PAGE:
Gear Up: Back in Life’s Saddle

(June 2011) "Shortly after takeoff, I knew we were in trouble — everything looked, acted and sounded OK, but I watched the vertical speed indicator drop to zero. Knowing we had taken off from a strip located down in a mountain valley, that's not a good thing. It was just after dusk, so I couldn't see much, but I saw the tops of the trees — some of which were now above the wingtips. What I could not see was what was directly ahead because of the deck angle. I was concentrating on maintaining best angle of climb speed and checking that I had full power. We were in big trouble."

Sandy Schenk was telling me all this in a cold, dispassionate voice, as if he were a highly experienced surgeon discussing a difficult case that turned out badly. This is not surprising, because a talented surgeon is exactly what Schenk is. What is surprising is the response this pilot surgeon had to a devastating accident that left him severely burned and subjected him to 24 surgical procedures. You can see the skin grafts on his face, and you can easily see the stubs he has for fingers when you meet him. All the more surprising, then, is this: Schenk is a busy surgeon today, and he has logged 2,000 hours since the accident. He owns and flies a Piper Seneca as you read this. Talk about getting back on the horse that threw you.

I have known Sandy Schenk in that distant-acquaintance sort of way since we were both young academic surgeons. We’d see each other at meetings and talk about our lives and our flying. He was a young surgeon at the University of Virginia when I was the same at the University of Chicago. We ran in the same circles.

Then Sandy disappeared. He wasn’t at the meetings; I didn’t see his face. There was the rumor of an airplane accident. The rumors proved true. The date was Jan. 11, 1984. The story is this:

Schenk and another young colleague, whom I also know, had received word the day before that they had just passed the certifying exam for the American Board of Surgery. This is the ultimate check ride. None of us would make it in surgery without this type rating in our pocket. The young surgeons decided to celebrate the following day by playing hooky with an outing to a ski resort on the Virginia-West Virginia border. Schenk volunteered to fly them and two others in a rented T-tail Lance.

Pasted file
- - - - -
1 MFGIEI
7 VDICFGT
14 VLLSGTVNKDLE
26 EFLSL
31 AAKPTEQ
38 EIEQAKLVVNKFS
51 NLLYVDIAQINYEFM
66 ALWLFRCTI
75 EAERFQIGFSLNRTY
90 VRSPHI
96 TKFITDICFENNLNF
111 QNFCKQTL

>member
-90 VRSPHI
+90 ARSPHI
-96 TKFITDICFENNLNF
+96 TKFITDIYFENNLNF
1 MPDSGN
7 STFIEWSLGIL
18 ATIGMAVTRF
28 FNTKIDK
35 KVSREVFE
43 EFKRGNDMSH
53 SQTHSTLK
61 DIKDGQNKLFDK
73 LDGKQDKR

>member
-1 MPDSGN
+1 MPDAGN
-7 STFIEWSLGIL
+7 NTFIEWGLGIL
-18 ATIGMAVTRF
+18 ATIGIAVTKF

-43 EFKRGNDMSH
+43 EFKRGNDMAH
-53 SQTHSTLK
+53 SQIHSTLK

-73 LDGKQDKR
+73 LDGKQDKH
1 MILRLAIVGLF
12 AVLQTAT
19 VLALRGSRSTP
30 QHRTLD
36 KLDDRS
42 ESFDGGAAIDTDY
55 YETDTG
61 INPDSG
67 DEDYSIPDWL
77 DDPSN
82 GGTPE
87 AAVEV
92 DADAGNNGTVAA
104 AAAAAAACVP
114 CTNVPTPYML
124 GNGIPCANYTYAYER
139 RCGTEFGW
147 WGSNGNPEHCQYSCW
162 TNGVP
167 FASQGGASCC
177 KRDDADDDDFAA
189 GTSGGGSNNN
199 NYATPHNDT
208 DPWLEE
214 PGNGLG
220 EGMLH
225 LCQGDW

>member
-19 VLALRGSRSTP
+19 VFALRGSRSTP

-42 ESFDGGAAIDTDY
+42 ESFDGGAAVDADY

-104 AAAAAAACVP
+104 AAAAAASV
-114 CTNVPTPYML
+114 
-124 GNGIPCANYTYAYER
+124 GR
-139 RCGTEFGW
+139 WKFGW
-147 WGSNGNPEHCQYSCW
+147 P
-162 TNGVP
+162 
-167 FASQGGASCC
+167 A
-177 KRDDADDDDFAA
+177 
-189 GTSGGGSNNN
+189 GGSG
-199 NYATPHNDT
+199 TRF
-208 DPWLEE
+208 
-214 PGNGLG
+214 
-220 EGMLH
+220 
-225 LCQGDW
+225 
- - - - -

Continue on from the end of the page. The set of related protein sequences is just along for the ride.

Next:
Schenk was no novice. He had 1,500 hours under his belt by then. He caught the chronic flying undulating fever while in college at the University of Rochester as an undergraduate student. He was a student of such accomplishment that he was selected to enter medical school after just three undergraduate years of college. The medical school was Duke University, one of the most competitive in the country.

After training, Schenk and his buddy, also a Duke-trained surgeon, migrated to Charlottesville, Virginia, where they have been ever since. When I was invited to give a talk at UVA recently, I was delighted to find Schenk sitting next to me at the customary dinner that academic institutions put on for visiting firemen. What I didn’t know, and had always been reluctant to ask about, is that he’s both flying and operating again. The story sounds remarkable, but when you talk to him, he makes it all sound sort of expected.

“You have a choice to make,” he told me as he recounted the accident and its aftermath.

The day started out with high spirits and expectations. Schenk had flown into Bryce Mountain airport “four or five times before” but never in the Lance and never with four souls on board. “The runway didn’t look short on the way in,” he said. “It had a light dusting of snow. The FAA has since displaced the threshold.”

The flight out started just after dusk.

“I knew the airplane to be an anemic climber. I had remembered a takeoff from sea level in the summer, when I attributed the poor rate of climb to my misjudgment of the density altitude on a hot day. Now I was not climbing and I could not see ahead. In retrospect, I think that airplane almost stopped climbing when the gear was in transit. I really had no plan B.”

The airplane hit a building under construction. Tail first.